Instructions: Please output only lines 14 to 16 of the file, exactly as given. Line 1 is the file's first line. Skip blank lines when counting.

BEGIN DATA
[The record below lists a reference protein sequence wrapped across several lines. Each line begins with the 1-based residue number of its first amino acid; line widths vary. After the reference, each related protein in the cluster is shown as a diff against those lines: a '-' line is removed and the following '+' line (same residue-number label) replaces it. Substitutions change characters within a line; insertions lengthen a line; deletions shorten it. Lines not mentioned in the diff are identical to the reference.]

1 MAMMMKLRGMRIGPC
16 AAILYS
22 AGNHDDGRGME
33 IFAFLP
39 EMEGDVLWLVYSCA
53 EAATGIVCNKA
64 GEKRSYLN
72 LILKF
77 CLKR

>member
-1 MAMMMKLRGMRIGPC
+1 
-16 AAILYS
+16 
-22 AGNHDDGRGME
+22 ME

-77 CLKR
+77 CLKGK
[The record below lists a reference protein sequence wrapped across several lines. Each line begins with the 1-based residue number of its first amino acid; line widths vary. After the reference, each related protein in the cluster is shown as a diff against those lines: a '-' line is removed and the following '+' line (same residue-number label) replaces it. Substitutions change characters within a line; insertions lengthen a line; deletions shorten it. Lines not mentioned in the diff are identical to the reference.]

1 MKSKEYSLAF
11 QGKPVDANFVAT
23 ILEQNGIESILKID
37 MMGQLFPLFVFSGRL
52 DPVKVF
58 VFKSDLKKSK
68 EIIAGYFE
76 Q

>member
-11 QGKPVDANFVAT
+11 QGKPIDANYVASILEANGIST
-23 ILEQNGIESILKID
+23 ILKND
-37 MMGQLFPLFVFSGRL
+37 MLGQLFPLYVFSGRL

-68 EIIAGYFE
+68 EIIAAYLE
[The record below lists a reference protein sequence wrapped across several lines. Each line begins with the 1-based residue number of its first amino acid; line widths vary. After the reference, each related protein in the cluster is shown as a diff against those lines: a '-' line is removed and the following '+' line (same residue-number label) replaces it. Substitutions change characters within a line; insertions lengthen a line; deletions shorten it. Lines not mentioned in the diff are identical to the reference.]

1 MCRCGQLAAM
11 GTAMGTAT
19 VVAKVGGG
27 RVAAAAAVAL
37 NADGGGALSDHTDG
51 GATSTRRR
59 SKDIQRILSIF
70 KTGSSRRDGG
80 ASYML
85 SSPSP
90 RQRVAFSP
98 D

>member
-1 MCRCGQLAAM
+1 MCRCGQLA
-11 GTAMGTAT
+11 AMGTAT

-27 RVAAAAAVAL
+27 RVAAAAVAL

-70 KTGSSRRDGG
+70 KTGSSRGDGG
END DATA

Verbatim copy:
-16 AAILYS
+16 
-22 AGNHDDGRGME